How a folding bike turned a tricky trip from Terengganu to KL into a fun ride

Roads along the East Coast are well-lit, but cyclists should be wary of sand and debris along the way.

It’s not every day that you find yourself navigating a multi-modal journey involving a car, a bicycle, a bus, and a train in a single trip.

Yet, this was the unique adventure I embarked upon when I drove my wife to Paka in Terengganu, left her car there, and then returned to Subang Jaya by public transport.

Accompanying me on the return journey to Kuala Lumpur was my trusty Dahon Curve SL, a compact 16-inch folding bike that has been my companion on many bicycle journeys across the country.

This high-performance bike, equipped with a Shimano Capreo nine-speed drivetrain explicitly designed for smaller bikes, is a marvel of engineering.

Weighing just 9kg, it’s a breeze to fold up and carry in its unique cover, making it the perfect travel companion.

With my daypack on my back and the innovative Dahon Pango folding helmet on my head, I was ready to tackle the journey ahead.

Stopping at Paka town for a picture with the bicycle.Stopping at Paka town for a picture with the bicycle.

Our trip began with a drive to Paka, where we spent a pleasant night.

The plan for my journey back was simple: cycle to Kertih, catch a bus to Kuala Lumpur and take the train home to Subang Jaya.

I said goodbye to my wife and set out before dawn, the quiet streets of Paka leading me towards Kertih.

The roads, well-lit and much improved from two decades ago, offered a safe path for my early morning ride.

Despite the potential hazards of road debris, the journey was smooth, taking me through Terengganu’s petrochemical heartland.

Along the way, I observed the daily hustle and bustle of workers and roadside stalls bustling with activity, a stark contrast to the tranquil start of my journey.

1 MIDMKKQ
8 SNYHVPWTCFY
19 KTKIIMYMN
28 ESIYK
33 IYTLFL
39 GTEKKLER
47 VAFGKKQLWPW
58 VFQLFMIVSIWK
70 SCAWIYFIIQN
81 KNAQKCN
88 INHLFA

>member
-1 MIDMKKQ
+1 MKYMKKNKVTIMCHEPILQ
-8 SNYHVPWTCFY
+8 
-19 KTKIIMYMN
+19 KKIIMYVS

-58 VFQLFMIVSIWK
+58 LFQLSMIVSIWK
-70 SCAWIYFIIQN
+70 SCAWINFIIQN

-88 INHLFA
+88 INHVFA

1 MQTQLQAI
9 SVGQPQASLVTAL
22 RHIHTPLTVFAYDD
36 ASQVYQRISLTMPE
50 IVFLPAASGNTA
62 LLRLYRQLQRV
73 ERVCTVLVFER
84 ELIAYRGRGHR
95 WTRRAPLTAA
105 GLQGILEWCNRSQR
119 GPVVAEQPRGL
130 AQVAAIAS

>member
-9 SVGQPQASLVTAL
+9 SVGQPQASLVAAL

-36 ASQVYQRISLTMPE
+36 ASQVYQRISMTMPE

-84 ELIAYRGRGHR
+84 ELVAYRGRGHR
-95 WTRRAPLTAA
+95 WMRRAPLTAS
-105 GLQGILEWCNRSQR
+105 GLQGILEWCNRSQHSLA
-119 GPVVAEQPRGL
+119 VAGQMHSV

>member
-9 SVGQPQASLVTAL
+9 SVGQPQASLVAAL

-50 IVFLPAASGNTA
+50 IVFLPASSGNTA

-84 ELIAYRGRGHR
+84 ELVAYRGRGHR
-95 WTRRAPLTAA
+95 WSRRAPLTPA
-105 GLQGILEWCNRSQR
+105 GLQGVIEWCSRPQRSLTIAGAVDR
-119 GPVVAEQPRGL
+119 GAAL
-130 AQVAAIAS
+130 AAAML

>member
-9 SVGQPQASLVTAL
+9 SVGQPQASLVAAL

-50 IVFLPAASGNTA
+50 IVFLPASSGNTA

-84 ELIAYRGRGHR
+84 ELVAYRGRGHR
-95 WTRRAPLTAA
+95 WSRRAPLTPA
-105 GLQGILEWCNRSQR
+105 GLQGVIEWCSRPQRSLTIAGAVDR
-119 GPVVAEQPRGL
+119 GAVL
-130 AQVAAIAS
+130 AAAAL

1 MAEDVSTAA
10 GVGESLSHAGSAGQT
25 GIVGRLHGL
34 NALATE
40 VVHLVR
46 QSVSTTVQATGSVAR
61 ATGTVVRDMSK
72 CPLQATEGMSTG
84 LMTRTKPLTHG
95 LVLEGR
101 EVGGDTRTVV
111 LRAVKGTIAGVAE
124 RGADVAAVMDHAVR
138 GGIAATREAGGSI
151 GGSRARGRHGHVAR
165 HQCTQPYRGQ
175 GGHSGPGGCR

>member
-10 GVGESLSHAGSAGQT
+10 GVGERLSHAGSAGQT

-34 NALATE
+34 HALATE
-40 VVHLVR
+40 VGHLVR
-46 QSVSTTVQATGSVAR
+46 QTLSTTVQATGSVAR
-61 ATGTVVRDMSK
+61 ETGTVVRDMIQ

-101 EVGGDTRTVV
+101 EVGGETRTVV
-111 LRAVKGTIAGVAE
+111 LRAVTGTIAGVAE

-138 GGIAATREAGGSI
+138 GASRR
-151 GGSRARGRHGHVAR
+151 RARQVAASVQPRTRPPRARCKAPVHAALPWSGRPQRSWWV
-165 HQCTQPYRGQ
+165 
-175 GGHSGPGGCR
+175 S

A folding bicycle in its carry-on cover, ready to be loaded into a cargo hold.A folding bicycle in its carry-on cover, ready to be loaded into a cargo hold.

After covering a reasonable distance, I paused for a much-needed breakfast break near a chemical plant.

Opting for a local delicacy, nasi minyak with ayam goreng, I enjoyed the most economical meal I’ve had in years, all for just RM5.50.

After the hearty meal, I continued, passing by the Ma Daerah Sea Turtle Sanctuary and making a detour to Pantai Kuala Kertih for some sightseeing.

Unfortunately, the beach was not the pristine paradise one might expect in Terengganu, but it was a reminder of the diverse landscapes and conditions one can encounter on such travels.

Eventually, I arrived at the modest bus station in Kertih, where my unique mode of transportation drew curious glances and questions, particularly from a ticketing clerk fascinated by the compact design of my folding bike.

Our conversation revealed a shared interest in travellers’ journeys, particularly those who pass through on their way to the Thai border.

The beach in Kuala Kertih, Terengganu. The beach in Kuala Kertih, Terengganu.

Packing up my bike, I boarded the bus, settling in for the journey back to the Klang Valley.

The trip took about six hours and was a time for reflection on the day’s experiences.

Arriving at Terminal Bersepadu Bandar Tasik Selatan in the late afternoon, I prepared for the final leg of my journey: an LRT ride to Putra Heights.

This adventure, from the early morning bike ride in Paka to the bustling bus and train rides back to Subang Jaya, was a testament to the versatility and convenience of having a folding bike.

It wasn’t just a mode of transport; it was a solution that turned a potentially complicated travel day into an enjoyable outdoor adventure.

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StarExtra , Outdoors , cycling


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